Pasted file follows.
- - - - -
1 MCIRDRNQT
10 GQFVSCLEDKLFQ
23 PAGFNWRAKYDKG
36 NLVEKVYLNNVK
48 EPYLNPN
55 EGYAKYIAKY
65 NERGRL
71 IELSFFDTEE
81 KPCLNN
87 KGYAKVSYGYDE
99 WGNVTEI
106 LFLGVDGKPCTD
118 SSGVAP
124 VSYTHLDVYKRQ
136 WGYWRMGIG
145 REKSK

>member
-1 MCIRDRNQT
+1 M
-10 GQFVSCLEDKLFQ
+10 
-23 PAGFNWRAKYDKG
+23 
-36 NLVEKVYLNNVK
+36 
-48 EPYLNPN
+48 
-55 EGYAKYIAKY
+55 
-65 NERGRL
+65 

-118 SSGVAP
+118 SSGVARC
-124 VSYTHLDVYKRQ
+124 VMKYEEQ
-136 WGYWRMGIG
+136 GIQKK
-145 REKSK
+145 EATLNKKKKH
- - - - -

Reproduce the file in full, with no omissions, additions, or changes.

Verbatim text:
1 MCIRDRNQT
10 GQFVSCLEDKLFQ
23 PAGFNWRAKYDKG
36 NLVEKVYLNNVK
48 EPYLNPN
55 EGYAKYIAKY
65 NERGRL
71 IELSFFDTEE
81 KPCLNN
87 KGYAKVSYGYDE
99 WGNVTEI
106 LFLGVDGKPCTD
118 SSGVAP
124 VSYTHLDVYKRQ
136 WGYWRMGIG
145 REKSK

>member
-1 MCIRDRNQT
+1 M
-10 GQFVSCLEDKLFQ
+10 
-23 PAGFNWRAKYDKG
+23 
-36 NLVEKVYLNNVK
+36 
-48 EPYLNPN
+48 
-55 EGYAKYIAKY
+55 
-65 NERGRL
+65 

-118 SSGVAP
+118 SSGVARC
-124 VSYTHLDVYKRQ
+124 VMKYEEQ
-136 WGYWRMGIG
+136 GIQKK
-145 REKSK
+145 EATLNKKKKH